Goals of a Mentor

    Goal-setting for mentors may seem less obvious, given that conversations around the benefits of mentorship often revolve around the mentee. But mentors can gain a lot from a successful mentoring partnership. It can:

    • develop (or refine) their leadership skills
    • improve their communication skills
    • open them up to new ideas and practices

    Setting SMART goals around these objectives can go a long way in creating a successful mentoring relationship.


    Mentor Goal Examples

    One specific goal that a mentor may have, for example, is to be a more effective one-on-one communicator. Another might be to become a better inter-organization connector, seeking out acquaintances and ideal networks for their mentee. Still some mentors want to work on giving and receiving feedback. This can be a tough skill to master, but with practice and care this can be very beneficial for mentors inside and outside of their mentoring relationship.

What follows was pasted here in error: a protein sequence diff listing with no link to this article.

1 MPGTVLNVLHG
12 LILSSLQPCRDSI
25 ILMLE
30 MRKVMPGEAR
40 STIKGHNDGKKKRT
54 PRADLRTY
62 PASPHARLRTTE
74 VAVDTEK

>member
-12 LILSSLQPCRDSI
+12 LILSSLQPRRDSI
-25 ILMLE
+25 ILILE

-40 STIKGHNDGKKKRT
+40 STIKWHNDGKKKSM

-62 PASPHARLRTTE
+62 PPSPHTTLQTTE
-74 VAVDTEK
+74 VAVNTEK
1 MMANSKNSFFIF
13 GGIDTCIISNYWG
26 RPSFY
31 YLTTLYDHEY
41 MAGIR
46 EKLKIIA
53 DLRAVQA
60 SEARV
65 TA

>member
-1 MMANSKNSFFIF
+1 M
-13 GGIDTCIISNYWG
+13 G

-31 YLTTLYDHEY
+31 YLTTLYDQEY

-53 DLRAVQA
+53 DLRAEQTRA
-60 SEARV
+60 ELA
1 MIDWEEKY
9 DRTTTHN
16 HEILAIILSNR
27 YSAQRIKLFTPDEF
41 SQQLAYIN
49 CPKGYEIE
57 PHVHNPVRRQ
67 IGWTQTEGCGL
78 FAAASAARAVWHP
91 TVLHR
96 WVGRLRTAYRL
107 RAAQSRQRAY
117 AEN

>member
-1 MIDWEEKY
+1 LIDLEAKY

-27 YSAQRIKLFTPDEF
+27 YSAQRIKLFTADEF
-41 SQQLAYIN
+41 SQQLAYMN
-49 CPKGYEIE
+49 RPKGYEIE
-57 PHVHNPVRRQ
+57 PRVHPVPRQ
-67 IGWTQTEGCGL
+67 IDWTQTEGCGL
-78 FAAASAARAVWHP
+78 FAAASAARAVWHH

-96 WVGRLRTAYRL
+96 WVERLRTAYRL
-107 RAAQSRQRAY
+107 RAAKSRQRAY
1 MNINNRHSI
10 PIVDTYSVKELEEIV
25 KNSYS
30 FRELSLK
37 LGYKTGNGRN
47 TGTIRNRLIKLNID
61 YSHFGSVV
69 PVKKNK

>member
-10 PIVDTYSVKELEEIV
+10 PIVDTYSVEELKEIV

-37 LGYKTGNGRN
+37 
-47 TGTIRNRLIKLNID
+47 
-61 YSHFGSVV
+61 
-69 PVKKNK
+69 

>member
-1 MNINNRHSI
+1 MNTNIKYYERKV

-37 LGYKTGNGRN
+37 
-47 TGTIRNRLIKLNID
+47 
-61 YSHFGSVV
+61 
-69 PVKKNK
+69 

Goals of a Mentee

    For mentees, the benefits typically come in the form of learning and development. Benefits of mentoring come in the following forms:

    • Improved knowledge or skillset
    • Better understanding of organizational structure and culture
    • Advancement in the company, laterally or vertically

    Setting SMART goals around those objectives can be beneficial to the mentee.


    Mentee Goal Examples

    For example, a mentee may want to learn a specific skill. The mentor and the mentee can then decide how they can structure their relationship to work towards that goal and for how long. A mentee might also want to focus on pursuing a stretch assignment with the mentor’s guidance or network of connections. Mentees might also be focusing on personal development – how to maintain a good work/life balance while keeping advancement in their goals.